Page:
Streets of Sultangate


My friends and I used to head over to Haji Lane after exams for much needed therapy sessions. An eclectic mix of the whimsical and passionate, Haji Lane has always possessed a certain charm.

As I stroll through Haji Lane, I have constantly been overcome by a sense of calmness, tranquillity, and strangely, acceptance. A sense of freedom is the lifeblood of this place.

Vibrant colours co-exist alongside muted pastel shop fronts; pulsating dance beats blends in with the breezy indie music. Passers-by drift along the street, stopping whenever they fancy or to pose for insta-worthy shots against the colourful backdrop.

In the 60s and 70s, the area provided lodging for poor Malay families, and gave shelter to pilgrims on their annual pilgrimage ‘haj’ to Mecca. This history of giving and hospitality is perhaps still reflected in the particularly laidback and soothing charm of this area, that has birthed a vibrant and close-knit community. One Kampong Gelam businesses gather for iftar, to break their daily Ramadan fast together. Shopkeepers greet each other with an easy familiarity, while newcomers are welcomed heartily into the family.

I was talking to the team of Sultan Gate, and what really struck me was how these individuals truly believe in the power of arts, music, food, and culture to transform lives. In fact, they view these passions as a way of being, and essential to life itself. To be able to find a passion and devote yourself fully to it, is something that I personally have yet to discover. Perhaps that is why I find myself continually wandering towards Haji Lane throughout the years. For me, Haji Lane is home to the bold and the beautiful, the unique and exceptional; it is the sweet abode of those individuals who truly dare to live. And one day, I hope I will be one of them.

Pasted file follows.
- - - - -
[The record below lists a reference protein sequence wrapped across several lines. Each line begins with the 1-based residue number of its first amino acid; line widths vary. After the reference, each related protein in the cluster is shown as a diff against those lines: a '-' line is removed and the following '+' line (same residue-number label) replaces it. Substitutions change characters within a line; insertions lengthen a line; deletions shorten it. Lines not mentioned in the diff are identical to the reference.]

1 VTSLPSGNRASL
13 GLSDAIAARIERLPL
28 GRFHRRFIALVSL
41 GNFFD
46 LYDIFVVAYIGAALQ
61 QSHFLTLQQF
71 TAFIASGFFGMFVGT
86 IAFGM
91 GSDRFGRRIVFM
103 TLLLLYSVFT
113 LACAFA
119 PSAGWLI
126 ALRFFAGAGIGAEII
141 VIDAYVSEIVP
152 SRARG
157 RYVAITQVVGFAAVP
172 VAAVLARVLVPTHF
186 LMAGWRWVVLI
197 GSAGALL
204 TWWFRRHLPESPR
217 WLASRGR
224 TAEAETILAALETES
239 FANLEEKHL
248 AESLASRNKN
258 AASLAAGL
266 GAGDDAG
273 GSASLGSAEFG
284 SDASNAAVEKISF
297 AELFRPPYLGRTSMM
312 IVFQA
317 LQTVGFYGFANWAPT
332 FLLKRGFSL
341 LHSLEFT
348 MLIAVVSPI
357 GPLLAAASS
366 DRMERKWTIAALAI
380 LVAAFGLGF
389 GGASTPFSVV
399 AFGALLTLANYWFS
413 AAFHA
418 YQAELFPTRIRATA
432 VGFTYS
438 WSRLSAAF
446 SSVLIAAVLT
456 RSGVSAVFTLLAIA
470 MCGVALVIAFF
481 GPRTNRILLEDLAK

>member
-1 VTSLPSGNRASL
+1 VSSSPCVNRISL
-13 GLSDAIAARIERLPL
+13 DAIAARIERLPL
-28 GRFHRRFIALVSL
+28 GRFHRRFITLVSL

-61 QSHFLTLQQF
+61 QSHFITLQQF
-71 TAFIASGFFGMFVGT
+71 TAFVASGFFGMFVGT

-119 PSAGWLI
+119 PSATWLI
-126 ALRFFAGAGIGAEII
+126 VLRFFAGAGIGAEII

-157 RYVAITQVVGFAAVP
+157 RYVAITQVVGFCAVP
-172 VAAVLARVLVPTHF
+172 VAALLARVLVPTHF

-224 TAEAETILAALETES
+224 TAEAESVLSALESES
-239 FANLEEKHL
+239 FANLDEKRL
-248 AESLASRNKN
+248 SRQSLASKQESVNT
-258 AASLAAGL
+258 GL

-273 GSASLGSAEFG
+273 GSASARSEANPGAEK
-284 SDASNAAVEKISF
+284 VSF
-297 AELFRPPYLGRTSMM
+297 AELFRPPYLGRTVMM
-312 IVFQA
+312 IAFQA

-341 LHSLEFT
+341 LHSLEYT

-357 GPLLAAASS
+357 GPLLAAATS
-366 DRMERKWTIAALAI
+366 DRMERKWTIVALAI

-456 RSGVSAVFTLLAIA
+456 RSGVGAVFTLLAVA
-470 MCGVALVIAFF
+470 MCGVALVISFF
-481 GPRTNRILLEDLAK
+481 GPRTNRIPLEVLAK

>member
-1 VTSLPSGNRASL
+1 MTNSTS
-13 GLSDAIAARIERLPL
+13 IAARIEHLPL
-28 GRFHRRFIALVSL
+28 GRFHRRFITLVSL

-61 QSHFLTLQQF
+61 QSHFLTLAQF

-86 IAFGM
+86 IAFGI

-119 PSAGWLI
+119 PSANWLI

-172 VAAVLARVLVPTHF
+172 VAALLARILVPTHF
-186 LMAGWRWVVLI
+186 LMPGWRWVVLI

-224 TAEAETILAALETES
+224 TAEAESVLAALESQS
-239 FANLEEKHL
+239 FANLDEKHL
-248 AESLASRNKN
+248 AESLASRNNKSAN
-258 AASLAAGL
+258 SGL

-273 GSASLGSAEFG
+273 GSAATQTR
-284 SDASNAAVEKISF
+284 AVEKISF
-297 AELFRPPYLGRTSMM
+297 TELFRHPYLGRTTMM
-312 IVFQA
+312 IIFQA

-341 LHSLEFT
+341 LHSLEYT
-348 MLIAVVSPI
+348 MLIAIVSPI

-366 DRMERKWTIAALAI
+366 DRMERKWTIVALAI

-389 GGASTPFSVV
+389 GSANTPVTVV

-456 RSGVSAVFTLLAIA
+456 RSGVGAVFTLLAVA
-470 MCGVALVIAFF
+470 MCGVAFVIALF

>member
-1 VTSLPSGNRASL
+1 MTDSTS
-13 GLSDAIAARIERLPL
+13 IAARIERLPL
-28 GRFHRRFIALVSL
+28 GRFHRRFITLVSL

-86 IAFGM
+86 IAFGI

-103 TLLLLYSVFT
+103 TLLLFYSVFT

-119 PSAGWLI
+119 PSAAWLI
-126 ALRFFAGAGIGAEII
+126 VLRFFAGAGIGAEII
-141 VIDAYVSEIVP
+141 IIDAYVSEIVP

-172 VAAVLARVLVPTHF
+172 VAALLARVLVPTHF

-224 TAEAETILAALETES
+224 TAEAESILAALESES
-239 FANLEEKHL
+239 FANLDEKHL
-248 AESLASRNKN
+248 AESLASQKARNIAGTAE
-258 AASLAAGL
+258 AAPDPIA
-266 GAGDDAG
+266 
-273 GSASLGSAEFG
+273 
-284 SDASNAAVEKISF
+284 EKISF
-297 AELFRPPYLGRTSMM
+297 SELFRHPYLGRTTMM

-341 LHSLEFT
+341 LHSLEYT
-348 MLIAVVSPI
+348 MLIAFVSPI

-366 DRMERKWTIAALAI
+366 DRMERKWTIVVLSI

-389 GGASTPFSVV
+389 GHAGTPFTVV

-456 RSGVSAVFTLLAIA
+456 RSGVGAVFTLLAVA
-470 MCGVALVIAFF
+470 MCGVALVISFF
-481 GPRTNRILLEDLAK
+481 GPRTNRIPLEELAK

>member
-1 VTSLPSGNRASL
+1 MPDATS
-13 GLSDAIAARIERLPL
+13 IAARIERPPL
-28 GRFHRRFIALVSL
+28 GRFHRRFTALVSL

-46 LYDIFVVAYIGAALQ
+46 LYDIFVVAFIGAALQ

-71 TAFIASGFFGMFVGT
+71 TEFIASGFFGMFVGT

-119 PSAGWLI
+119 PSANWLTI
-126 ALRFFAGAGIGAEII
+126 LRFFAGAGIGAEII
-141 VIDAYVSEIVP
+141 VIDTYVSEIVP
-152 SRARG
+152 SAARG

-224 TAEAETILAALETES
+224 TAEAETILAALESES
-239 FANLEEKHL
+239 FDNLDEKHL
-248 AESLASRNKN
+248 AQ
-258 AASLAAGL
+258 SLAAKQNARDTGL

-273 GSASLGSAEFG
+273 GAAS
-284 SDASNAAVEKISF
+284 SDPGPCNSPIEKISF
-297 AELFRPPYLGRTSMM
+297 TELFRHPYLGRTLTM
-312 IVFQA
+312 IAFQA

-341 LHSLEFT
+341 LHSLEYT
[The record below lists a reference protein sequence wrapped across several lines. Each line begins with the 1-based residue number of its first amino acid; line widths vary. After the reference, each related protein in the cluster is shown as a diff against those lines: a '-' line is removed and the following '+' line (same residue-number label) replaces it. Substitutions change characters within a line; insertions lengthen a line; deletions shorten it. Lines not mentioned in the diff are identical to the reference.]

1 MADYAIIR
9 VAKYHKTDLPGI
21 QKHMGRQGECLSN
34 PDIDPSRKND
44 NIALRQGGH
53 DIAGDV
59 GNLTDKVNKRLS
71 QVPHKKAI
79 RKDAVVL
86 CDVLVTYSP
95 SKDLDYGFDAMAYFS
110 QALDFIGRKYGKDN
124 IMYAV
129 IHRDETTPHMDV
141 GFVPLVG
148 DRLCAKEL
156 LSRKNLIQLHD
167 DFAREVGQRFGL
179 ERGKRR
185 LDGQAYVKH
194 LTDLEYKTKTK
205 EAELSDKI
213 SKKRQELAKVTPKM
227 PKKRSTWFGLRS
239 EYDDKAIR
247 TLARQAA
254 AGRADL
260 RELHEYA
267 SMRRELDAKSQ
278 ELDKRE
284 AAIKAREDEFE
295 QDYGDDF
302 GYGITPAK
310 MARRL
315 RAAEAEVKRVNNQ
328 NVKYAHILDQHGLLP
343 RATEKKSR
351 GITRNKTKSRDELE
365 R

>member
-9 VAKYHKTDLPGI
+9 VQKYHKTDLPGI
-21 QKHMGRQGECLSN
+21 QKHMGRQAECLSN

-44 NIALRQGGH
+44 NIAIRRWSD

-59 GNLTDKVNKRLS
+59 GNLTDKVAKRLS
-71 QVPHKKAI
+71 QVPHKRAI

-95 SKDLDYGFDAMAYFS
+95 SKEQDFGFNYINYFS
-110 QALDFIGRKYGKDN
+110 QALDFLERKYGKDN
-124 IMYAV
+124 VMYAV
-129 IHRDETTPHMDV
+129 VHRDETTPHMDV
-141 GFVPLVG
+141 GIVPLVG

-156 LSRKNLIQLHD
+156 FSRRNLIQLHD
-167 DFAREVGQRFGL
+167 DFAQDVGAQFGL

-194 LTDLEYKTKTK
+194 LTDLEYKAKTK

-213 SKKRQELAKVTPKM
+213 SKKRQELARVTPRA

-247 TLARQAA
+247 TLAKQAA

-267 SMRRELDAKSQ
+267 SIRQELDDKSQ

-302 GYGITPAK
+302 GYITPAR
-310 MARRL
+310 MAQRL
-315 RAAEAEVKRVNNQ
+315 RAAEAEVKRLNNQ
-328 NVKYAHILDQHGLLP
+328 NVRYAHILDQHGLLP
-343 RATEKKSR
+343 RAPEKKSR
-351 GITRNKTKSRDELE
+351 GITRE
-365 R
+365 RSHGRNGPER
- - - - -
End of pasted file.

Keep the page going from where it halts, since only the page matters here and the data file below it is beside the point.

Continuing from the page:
Written by : Stephanie Heng


Originally called “Sultan Road”, Bussorah Street is one of the most famous streets in Kampong Gelam - SultanGate area, drawing many tourists who flock to see the noteworthy Sultan Mosque. In the past, Bussorah Street was known as Kampong Haji (Pilgrim Village), as it was where many pilgrims undertaking the haji to mecca would gather. Along and around this street, there would be many sheikh haji, pious men known for their knowledge of the haj, who would help with their preparations.

Today, Bussorah Street is lined with Middle Eastern restaurants, tourist shops, and other interesting little shops (such as Lickety, Wardah Books, Konditori Bakery). By day, it is filled with tourists keen to learn more about Malay culture. However, by night, this becomes an entirely different area.

In the evening, the droning peaceful prayer calls resound through the area as muslims make their way to Sultan Mosque to pray. During the period of Ramadan, just past 7pm, a temporary lull settles over the community. Time halts as everyone settles down to eat and drink in the company of friends and family. A flurry of activity surrounds the food bazaar, with people queueing up to the fragrant aroma of delicious foods.

And as I stroll through Bussorah Street taking in all these sights, eating my lavender-honey ice cream beneath the moonlight, I am overcome by an immeasurable sense of peace.

Written by : Stephanie Heng